Date of Award

2015

Degree Type

Dissertation

Degree Name

Doctor of Philosophy (PhD)

Graduate Group

Bioengineering

First Advisor

Louis J. Soslowsky

Abstract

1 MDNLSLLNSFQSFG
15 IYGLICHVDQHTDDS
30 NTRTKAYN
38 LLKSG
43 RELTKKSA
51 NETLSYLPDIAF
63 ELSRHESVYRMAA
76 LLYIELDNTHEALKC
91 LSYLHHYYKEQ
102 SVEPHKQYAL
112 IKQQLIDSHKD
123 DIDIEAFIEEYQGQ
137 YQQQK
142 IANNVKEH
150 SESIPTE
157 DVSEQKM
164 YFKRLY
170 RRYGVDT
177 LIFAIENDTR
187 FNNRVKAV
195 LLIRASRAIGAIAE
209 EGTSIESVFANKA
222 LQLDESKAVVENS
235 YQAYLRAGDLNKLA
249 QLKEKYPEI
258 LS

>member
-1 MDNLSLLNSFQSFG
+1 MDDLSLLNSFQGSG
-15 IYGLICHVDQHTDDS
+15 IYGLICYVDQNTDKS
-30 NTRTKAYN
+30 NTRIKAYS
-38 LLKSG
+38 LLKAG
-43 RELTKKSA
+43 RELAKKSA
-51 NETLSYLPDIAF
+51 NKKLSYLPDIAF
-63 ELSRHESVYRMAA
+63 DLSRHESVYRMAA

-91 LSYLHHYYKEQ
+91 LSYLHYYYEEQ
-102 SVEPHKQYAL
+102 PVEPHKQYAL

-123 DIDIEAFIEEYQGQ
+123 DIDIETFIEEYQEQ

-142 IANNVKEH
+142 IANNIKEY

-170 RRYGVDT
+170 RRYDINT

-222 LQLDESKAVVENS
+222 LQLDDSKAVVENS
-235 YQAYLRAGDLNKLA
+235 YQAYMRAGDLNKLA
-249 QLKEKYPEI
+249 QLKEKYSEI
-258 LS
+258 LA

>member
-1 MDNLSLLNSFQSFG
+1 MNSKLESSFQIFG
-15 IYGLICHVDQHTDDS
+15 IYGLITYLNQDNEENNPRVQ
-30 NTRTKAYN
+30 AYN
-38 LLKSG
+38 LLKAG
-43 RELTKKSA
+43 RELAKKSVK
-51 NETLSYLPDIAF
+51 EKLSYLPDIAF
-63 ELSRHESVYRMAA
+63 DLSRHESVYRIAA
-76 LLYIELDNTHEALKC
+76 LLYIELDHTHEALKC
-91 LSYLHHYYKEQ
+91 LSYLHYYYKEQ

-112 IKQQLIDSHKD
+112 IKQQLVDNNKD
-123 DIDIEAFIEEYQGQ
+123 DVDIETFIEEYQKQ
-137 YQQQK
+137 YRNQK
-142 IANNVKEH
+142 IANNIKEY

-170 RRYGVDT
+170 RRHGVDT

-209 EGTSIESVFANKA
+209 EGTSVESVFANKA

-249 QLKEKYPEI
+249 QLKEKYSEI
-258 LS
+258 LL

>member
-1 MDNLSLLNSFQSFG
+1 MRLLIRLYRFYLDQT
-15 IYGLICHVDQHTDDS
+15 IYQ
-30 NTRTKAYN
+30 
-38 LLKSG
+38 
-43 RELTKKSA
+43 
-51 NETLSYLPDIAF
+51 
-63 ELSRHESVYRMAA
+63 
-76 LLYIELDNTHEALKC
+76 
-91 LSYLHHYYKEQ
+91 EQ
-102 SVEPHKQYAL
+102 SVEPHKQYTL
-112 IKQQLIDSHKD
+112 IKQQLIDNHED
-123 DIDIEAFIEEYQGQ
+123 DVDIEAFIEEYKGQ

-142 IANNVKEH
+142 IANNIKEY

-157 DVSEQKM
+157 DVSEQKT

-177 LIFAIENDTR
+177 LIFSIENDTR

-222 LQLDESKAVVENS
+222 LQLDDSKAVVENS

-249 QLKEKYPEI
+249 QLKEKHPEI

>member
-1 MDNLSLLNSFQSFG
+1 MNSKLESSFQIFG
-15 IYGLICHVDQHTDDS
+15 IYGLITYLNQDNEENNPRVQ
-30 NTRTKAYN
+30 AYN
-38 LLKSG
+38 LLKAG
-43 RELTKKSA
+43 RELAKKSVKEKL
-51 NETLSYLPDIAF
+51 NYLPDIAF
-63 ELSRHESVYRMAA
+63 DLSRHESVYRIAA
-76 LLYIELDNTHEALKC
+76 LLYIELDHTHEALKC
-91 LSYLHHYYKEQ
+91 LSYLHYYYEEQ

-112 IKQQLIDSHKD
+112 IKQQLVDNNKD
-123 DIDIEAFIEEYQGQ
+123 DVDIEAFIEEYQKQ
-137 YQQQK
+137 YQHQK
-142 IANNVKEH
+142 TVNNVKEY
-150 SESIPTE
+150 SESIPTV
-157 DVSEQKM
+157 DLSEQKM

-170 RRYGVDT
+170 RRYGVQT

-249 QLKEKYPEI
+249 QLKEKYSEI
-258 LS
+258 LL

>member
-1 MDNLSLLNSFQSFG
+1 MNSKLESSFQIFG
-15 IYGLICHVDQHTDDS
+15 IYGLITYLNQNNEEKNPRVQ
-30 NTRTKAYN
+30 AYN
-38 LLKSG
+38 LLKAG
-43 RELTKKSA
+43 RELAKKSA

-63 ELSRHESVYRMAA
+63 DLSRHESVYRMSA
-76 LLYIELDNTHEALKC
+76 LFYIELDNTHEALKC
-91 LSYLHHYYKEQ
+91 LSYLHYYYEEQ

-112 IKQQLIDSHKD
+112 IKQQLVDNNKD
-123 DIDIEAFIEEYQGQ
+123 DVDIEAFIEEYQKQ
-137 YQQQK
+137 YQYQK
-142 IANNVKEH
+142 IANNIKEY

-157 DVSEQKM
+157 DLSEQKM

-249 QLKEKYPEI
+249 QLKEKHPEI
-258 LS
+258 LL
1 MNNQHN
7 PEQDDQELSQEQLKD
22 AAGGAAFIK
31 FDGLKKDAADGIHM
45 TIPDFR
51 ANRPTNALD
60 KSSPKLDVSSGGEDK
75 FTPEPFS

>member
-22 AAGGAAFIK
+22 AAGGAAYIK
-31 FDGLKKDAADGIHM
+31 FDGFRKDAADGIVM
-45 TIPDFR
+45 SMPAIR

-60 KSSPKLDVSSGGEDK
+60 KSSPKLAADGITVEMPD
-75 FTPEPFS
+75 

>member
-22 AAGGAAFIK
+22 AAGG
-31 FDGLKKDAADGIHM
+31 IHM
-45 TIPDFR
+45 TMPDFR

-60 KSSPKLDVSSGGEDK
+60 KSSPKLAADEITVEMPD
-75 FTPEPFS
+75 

Tendons are able to withstand the broad range of stresses and strains via their finely tuned composition and structure. In addition, tendons undergo a coordinated set of dynamic responses, specifically collagen uncrimping, re-alignment, sliding and deformation, within the matrix. To date, a complete understanding of the hierarchical structure-function relationships in tendon is lacking. Therefore, the overall goal of this thesis was to measure tendon structure and function in a mouse supraspinatus model of altered structure, and to analyze links between mechanical properties, dynamic processes and composition/structure using a series of statistical analyses. In the studies presented here, we used novel and established methods to measure the multi-scale composition, structure and mechanical function of mouse supraspinatus tendons from wild type, collagen V heterozygous and collagen V null mice. Overall, we found that the experimental groups were mechanically inferior to the wild type group, with larger changes in both macroscale function and the dynamic responses (re-alignment, crimp, deformation, sliding). In addition, while fibril morphology was altered at both locations, the insertion site also exhibited alterations in cell and fiber morphology as well as extracellular matrix composition. Finally, using a novel regression approach, we found that the contribution of composition and structure as well as the contribution of dynamic processes to determining macroscale mechanical function was highly dependent on location and that the dynamic processes were significant mediators of the relationship between composition/structure and mechanical properties. Overall, we conclude that although collagen V is a quantitatively minor component in mature tendon/ligament, it is a major regulator of composition and structure during development which ultimately leads to mechanical function. Furthermore, we conclude that the dynamic responses to load are crucial factors in ultimately determining regionally-dependent mechanical function. This information will help to guide clinicians in developing preventative techniques and appropriate rehabilitation strategies, as well as help to define the appropriate and important parameters on which to base tissue engineering efforts for tendon augmentation or replacement. Finally, this work presents a strong foundation on which to develop future experimental and modeling efforts in order to fully understand the complex structure-function relationships present in tendon.

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